Falling between stools and treading on toes
The Ombudsman, a Human Rights Commission and an Independent Anti-Corruption Commission
 
 
Zia Haider Rahman

  * Constitute an Ombudsman under the 1980 Act with appropriate amendments to reflect the transition to parliamentary democracy; * Enact legislation to broaden the powers of the Ombudsman so that maladministration sans corruption can be challenged; * Constitute an IACC and at the same time bring the Office of the Ombudsman under the aegis of the IACC, taking special care to ensure that staffing arrangements of the combined institutions are unified, so that the welfare and future of each part is linked to those of the others.

On January 21, Law, Justice and Parliamentary Affairs Minister Moudud Ahmed announced that the government would set up an independent anti-corruption commission as promised during the run-up to the general election. Long committed to seeing the constitution of such a commission, at the turn of the year Transparency International Bangladesh published to widespread acclaim, it is fair to say, a report into the present Bureau of Anti-Corruption along with a proposal for a new Independent Anti-Corruption Commission (IACC).

Word now has it that a bill may be tabled in the current Parliamentary session to constitute a Human Rights Commission and there is a faintly more credible rumour of an Office of the Ombudsman in the offing, an organ contemplated by the constitution, established in law by The Ombudsman Act 1980 but never actually brought into being. Indeed at this stage the proposal appears to be merely to enact amendments to belatedly reflect the transformation of Bangladesh from a presidential state to a parliamentary democracy; substantive reform is not envisaged. The prospect of the establishment of such institutions as a Human Rights Commission and an Office of the Ombudsman raises the real danger that the IACC may be sidelined. Indeed it was reported in this paper on January 1 this year that following a Cabinet Committee meeting, "the government [took] initiatives to constitute a National Human Rights Commission expeditiously to ensure good governance as well as transparency and accountability in society."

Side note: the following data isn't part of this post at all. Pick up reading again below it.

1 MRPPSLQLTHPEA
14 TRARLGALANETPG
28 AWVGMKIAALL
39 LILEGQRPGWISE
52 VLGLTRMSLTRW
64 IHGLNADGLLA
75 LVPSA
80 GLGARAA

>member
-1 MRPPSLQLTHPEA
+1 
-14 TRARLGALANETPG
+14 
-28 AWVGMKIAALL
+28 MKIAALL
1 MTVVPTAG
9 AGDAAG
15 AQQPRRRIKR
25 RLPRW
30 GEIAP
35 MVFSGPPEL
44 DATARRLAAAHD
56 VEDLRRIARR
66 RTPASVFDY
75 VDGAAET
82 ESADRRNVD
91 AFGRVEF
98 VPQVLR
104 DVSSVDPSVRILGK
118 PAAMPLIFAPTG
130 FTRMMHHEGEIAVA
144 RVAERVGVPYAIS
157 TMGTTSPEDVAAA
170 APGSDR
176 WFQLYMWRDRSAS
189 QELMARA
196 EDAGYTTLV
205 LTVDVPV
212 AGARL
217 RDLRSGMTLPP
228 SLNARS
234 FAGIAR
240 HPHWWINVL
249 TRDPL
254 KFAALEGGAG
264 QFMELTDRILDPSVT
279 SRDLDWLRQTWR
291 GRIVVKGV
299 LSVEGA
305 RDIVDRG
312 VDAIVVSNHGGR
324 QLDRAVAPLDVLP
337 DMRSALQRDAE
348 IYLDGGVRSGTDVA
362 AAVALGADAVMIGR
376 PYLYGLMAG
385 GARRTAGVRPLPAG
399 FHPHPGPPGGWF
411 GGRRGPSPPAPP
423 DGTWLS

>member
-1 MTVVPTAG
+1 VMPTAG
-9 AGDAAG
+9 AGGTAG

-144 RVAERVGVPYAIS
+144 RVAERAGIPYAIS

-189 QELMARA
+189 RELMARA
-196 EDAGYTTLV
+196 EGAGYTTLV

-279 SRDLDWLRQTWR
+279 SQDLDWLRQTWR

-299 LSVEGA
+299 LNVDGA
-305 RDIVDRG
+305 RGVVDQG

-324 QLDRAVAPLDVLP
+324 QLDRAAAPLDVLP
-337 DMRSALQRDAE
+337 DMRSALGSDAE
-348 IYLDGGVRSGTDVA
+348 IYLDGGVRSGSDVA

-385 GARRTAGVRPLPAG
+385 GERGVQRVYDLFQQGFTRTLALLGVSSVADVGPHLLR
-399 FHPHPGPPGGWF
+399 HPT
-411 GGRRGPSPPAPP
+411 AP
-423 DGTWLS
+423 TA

There are of course strong links between the promotion of respect for human rights and the campaign for good governance. Corruption and breaches of human rights are often found in the same dismal circumstances. Consider, for example, the employer's bribery of a public official who turns a blind eye to egregious breaches of health and safety regulations (see the forthcoming Human Rights in Bangladesh 2001, Ain O Salish Kendro). But the belief that a Human Rights Commission or an Office of the Ombudsman (if they be properly so called) or that the two in concert would adequately address systemic, pervasive and large-scale corruption in Bangladesh is na´ve, ill-judged or worse still intellectually dishonest. If one is frank, as vital as such an organ surely is, quite how anyone might imagine a Human Rights Commission could make anything more than a dent on corruption is hard to comprehend and so this article does not dwell on the matter of a Human Rights Commission. But an IACC is essential if a great swathe of corruption is not to go unchallenged. The argument is rather simple. Without an IACC, a great many cases of corruption would fall between the two stools of a Human Rights Commission and an Ombudsman. The combined jurisdictions of a Human Rights Commission and an Ombudsman would not exhaustively cover the broad range of activities all described as corruption. In addition to this jurisdictional point, in advancing the case for an IACC, a major institutional issue also needs to be addressed. Problems arise, in the absence of careful planning, when institutions are granted overlapping jurisdictions: they tread on each other's toes, exert territorial protectionism or, on the contrary, each uses the existence of the other to abrogate responsibility. The two issues correspond, then, to jurisdictional gaps and overlaps respectively. I take up the second point later but first we mind the gaps.